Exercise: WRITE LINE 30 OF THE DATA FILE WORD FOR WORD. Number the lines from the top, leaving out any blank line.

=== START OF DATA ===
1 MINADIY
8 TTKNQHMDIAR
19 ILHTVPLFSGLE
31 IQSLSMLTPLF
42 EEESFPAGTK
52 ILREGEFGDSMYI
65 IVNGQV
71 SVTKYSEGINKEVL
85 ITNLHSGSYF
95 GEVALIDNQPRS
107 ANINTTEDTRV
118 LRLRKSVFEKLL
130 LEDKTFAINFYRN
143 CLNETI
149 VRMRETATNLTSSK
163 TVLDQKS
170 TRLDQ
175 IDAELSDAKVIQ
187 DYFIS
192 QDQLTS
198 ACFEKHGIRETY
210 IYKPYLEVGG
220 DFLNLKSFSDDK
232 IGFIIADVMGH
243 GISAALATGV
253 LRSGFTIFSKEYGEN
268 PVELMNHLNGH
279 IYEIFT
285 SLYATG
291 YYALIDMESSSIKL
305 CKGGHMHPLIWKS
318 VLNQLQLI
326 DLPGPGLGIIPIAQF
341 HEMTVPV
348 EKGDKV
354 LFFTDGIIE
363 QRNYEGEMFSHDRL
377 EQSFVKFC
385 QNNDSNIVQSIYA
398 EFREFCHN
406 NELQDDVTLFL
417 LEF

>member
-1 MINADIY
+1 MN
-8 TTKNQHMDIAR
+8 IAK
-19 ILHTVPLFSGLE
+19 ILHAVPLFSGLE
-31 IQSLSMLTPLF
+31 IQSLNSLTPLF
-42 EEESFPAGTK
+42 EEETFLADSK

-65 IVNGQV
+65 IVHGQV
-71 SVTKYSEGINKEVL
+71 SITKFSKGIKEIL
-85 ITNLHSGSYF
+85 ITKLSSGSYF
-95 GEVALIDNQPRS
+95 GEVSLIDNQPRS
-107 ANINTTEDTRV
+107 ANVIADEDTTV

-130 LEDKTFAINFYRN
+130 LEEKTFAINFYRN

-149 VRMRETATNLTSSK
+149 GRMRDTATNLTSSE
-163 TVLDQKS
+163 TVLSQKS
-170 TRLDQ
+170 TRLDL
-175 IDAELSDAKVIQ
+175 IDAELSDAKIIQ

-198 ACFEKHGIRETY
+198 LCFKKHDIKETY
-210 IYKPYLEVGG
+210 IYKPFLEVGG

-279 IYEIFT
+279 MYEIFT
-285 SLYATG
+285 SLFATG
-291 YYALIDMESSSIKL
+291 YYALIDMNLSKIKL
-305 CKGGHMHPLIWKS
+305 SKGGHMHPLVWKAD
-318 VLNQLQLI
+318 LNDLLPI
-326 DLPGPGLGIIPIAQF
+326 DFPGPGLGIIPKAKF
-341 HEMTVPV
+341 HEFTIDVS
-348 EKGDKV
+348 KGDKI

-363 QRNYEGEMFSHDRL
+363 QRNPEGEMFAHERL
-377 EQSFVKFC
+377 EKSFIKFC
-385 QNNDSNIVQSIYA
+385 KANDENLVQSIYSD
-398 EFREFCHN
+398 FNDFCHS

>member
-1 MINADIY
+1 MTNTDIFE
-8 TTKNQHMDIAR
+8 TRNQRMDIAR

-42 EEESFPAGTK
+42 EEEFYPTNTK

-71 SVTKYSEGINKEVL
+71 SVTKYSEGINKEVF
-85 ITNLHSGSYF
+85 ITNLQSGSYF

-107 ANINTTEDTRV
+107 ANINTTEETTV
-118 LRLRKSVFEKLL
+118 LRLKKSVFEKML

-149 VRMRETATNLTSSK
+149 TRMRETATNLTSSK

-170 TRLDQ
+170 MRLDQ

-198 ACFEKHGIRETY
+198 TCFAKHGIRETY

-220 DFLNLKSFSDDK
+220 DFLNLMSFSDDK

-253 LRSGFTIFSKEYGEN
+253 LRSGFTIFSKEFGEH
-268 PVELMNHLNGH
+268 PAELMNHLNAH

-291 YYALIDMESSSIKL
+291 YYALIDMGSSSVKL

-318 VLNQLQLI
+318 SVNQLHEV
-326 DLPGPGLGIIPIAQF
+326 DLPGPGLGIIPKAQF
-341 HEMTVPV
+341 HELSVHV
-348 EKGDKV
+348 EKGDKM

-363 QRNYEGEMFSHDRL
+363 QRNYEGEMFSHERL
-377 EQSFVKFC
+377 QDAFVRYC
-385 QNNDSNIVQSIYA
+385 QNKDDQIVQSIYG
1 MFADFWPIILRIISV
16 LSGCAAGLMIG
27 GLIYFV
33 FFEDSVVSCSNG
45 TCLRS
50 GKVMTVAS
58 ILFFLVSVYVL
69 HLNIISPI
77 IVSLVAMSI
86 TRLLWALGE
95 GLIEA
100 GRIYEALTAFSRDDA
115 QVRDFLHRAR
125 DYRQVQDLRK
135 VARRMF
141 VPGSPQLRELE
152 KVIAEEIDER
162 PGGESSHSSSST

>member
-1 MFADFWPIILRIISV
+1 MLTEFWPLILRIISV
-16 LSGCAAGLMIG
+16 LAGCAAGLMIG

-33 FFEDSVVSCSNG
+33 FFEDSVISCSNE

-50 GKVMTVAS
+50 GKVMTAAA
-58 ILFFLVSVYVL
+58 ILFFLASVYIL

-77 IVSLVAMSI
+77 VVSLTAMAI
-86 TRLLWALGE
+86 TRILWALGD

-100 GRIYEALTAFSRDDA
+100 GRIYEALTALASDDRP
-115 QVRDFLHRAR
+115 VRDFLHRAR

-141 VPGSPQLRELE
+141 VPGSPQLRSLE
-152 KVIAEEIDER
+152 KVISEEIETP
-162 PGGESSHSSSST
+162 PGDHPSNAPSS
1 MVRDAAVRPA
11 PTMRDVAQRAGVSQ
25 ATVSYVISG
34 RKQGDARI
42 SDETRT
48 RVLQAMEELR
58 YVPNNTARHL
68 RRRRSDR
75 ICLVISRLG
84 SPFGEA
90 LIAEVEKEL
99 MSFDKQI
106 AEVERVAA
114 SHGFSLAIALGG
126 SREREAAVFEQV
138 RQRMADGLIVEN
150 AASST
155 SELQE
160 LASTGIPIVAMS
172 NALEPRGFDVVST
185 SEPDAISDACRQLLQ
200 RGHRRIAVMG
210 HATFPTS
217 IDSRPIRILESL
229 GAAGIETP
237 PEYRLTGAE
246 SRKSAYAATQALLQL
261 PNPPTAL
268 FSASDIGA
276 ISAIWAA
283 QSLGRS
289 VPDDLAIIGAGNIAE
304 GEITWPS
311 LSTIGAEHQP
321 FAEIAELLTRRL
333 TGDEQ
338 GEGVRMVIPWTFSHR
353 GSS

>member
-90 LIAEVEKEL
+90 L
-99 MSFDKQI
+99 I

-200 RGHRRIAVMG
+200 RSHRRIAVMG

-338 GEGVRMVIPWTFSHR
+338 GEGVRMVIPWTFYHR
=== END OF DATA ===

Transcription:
291 YYALIDMESSSIKL